Dear Nature lover, 

The sun is shining, the birds are chirping and green is popping up all around us. It’s time to get outside! Read on for nature events in your area, ideas for helping to protect pollinators, new conservation videos and much more.



Create a pollinator habitat

Come out this spring and help create pollinator habitat across the province! Designed by Ontario Nature’s Youth Council, Our Special Spaces is an annual series of volunteer conservation events. This year, as part of the Youth Council’s campaign to protect Ontario’s pollinators, the events will focus on creating pollinator habitat through native wildflower and shrub plantings. Events take place in May and June. Click here to learn more about an event near you. We hope to see you there!



Raise your voice for nature

Right now you can help Ontario Nature call for stronger laws, a stronger landscape and a stronger natural legacy for the Greater Golden Horseshoe region. The Ontario Government is currently reviewing the Oak Ridges Moraine Conservation Plan, Greenbelt Plan, Niagara Escarpment Plan and Growth Plan for the Greater Golden Horseshoe. These plans play a key role in protecting over 720,000 hectares of land extending around the province’s most populated and industrialized region from Niagara to the Rice Lake Plains and up to the tip of the Bruce Peninsula. Join us in taking action to protect the region’s water, nature and communities. Send a letter to the Honourable Ted McMeekin, Minister of Municipal Affairs and Housing or click here to email him. Thank you!



Connect youth in your community with nature!

Did you know that Ontario teens meet each year to learn about and help solve some of Ontario’s toughest conservation issues? They gather from across the province at Ontario Nature’s Youth Summit for Biodiversity. This important annual event, held September 25-27, has helped produce some of Ontario’s most promising young environmental leaders. The summit is possible thanks to the generous support of future-focused individuals and organizations. To sponsor the attendance of a young person in your community, please contact Sarah Hedges, conservation and education coordinator at sarahh@ontarionature.org or 1-800-440-2366 ext. 241.



Calling all gardeners and nature lovers

Do you want to take action to help pollinators in Ontario, but don’t know where to start? Then take a look at the Ontario Nature Youth Council’s new video, 4 ways you can help pollinators in your community, to get started! Neonicotinoid (neonic) use in agriculture is under scrutiny, but the horticulture industry also uses these insecticides. So we created a guide to help you find neonic–free pollinator plants for your garden that will help support a more sustainable industry and brighter future for pollinators in Ontario.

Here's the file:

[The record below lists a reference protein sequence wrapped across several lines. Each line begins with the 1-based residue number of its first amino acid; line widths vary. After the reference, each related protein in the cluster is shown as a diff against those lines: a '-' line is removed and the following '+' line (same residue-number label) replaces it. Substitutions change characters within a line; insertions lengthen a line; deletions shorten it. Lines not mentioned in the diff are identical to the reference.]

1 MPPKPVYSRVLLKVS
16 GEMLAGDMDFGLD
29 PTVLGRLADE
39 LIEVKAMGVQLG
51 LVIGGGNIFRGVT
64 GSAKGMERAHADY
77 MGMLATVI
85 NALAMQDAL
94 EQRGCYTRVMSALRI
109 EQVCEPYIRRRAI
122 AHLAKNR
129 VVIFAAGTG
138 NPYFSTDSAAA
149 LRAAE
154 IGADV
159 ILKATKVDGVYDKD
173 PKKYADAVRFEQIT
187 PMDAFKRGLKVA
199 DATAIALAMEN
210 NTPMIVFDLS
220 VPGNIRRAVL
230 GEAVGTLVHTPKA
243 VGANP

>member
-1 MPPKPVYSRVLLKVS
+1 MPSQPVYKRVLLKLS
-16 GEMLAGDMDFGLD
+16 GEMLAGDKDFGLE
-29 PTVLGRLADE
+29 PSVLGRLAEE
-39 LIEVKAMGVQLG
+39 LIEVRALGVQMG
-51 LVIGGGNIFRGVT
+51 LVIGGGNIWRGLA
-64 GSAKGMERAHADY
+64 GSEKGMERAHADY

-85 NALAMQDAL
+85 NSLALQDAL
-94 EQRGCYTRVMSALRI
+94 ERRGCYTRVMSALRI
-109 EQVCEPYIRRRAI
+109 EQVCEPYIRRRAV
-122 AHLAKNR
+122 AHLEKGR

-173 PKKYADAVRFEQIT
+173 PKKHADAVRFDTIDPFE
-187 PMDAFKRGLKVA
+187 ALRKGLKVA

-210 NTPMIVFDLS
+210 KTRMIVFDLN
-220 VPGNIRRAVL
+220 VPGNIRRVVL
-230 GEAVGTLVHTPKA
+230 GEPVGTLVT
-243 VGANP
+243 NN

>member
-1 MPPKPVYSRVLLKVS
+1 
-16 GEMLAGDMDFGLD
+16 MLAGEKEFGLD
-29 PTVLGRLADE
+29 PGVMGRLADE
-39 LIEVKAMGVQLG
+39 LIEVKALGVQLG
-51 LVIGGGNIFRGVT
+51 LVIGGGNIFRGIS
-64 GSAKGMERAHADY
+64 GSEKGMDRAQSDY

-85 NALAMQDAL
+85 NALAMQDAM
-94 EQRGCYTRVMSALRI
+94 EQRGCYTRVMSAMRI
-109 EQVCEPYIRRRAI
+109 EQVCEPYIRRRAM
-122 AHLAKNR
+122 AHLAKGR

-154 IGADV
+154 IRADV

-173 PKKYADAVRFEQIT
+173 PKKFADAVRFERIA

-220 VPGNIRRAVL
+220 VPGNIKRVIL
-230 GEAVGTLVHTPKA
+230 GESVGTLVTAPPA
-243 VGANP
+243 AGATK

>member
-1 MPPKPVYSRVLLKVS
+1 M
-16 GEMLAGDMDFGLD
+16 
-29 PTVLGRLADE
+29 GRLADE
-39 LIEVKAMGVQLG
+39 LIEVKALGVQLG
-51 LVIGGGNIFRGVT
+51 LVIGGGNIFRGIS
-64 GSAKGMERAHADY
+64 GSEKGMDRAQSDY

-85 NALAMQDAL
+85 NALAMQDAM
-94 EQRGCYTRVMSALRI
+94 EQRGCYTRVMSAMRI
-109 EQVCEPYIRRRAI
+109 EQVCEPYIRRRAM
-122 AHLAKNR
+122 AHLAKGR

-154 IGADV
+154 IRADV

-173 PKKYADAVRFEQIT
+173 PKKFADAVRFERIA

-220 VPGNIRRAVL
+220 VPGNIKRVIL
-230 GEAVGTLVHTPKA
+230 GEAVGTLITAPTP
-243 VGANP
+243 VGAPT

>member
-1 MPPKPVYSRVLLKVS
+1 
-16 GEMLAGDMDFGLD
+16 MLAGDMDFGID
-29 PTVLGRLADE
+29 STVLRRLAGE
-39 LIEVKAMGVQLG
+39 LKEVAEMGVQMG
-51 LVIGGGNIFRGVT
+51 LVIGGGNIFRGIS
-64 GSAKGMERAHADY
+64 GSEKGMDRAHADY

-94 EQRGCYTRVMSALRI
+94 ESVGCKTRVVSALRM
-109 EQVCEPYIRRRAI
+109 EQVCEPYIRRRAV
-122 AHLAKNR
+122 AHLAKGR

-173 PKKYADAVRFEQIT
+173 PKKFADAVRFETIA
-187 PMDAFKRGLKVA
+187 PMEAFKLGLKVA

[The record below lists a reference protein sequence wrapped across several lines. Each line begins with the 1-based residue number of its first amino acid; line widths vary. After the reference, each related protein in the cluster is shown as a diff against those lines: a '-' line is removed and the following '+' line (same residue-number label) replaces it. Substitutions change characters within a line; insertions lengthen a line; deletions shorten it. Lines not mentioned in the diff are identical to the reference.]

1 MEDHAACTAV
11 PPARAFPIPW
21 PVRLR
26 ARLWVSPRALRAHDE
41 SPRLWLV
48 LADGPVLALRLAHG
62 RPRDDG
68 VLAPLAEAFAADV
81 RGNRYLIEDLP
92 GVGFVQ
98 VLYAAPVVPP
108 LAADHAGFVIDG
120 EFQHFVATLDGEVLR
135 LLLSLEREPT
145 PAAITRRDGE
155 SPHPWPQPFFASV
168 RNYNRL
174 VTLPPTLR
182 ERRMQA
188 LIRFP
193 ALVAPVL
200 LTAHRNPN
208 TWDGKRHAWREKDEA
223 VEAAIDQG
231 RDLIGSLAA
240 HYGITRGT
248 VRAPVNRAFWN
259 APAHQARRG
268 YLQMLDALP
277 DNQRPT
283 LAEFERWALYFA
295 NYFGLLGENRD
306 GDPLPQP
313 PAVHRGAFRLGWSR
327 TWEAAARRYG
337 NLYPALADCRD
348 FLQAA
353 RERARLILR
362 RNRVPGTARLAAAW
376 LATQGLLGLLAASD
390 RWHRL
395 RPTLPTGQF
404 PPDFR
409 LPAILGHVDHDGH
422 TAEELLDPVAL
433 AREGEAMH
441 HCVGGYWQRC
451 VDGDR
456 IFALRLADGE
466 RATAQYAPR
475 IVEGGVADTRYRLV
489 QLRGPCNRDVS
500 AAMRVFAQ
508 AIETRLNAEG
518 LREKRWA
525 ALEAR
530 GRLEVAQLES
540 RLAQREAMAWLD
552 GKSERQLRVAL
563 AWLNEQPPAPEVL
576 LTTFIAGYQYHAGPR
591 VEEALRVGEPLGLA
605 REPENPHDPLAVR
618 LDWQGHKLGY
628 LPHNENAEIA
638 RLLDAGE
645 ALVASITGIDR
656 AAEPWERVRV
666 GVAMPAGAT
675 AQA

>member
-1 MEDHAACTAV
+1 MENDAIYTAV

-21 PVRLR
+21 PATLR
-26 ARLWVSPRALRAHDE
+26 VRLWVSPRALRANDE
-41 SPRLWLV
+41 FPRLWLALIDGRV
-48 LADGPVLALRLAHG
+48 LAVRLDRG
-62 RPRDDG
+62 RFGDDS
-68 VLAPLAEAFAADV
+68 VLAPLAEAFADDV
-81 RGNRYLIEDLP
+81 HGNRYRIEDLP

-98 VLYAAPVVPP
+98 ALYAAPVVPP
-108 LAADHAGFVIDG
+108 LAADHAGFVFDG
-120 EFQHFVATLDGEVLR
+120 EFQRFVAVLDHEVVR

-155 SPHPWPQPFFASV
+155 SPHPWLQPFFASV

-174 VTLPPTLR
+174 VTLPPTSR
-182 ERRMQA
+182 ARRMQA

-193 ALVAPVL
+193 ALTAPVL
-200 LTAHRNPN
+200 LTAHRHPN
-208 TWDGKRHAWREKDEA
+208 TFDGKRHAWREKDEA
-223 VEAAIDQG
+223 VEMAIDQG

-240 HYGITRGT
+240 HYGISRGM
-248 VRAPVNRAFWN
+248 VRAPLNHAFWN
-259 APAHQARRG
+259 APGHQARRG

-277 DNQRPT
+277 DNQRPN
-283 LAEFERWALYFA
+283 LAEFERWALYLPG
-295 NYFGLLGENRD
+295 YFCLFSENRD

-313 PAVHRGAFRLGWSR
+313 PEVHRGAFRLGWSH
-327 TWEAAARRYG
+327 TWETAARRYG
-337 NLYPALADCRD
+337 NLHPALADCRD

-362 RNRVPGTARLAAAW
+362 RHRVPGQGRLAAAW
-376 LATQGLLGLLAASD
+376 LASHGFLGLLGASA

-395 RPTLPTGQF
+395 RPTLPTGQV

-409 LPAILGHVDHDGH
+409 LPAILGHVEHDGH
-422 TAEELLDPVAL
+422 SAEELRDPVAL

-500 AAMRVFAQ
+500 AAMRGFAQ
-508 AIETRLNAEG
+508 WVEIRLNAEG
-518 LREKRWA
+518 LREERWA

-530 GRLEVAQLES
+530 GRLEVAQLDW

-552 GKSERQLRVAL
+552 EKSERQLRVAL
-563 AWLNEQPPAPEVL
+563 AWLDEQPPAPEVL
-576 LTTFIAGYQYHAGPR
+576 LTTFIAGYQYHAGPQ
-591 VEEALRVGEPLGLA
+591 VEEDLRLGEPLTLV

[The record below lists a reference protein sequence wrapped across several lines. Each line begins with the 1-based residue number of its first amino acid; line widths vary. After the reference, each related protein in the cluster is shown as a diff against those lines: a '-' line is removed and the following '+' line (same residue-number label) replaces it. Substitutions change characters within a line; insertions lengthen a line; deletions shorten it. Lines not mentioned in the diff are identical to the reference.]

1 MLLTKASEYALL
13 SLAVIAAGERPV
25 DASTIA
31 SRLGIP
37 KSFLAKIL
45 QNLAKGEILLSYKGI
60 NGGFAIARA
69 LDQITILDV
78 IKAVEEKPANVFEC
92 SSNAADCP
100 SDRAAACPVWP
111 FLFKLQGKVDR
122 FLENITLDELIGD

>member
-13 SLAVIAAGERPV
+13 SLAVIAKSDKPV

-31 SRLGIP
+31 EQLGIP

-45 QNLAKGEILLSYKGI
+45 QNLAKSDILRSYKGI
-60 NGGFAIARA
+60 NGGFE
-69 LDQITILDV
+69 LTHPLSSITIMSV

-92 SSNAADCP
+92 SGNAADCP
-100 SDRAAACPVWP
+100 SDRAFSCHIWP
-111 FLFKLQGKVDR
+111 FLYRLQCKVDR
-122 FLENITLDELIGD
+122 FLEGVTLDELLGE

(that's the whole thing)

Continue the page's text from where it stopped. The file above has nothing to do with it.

Conservation science at your doorstep

Check out Ontario Nature’s new blog series: Conservation science at your doorstep. We’ve launched this blog to help you explore how science is applied to the conservation of wild species and wild spaces of Ontario. Focusing on themes of invasive species, habitat loss and fragmentation, conservation genetics and climate change, you can expect to learn about incredible advances in conservation. Readers will become more informed about environmental challenges in Ontario, such as how polar bears are dealing with increasing temperatures and how personality traits affect invasiveness in sea lamprey. Head over to the blog now and catch the first posts!



 A win for nature at Ostrander Point!

The Prince Edward County Field Naturalists (PECFN) have finally won their appeal against an industrial wind turbine project at Ostrander Point! The decision by the Appeal Court of Ontario, agreed with the Environmental Review Tribunal’s original finding that the project will cause “serious and irreversible harm” to the Blanding’s turtle and its habitat. PECFN and Ontario Nature support wind-energy, but the location of projects is crucial. The decision shows that determined people can succeed in making their case heard and gives us faith that there is a standard for environmental protection under the Green Energy Act. Thank you to everyone who supported PECFN in this fight; we can all celebrate this victory with them.
  


        

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Images from top to bottom: Jayden Rae, jpoyston CC BY-NC 2.0, Brendan Toews, ajburcar CC BY-ND 2.0, Simon Du, Scott Gillingwater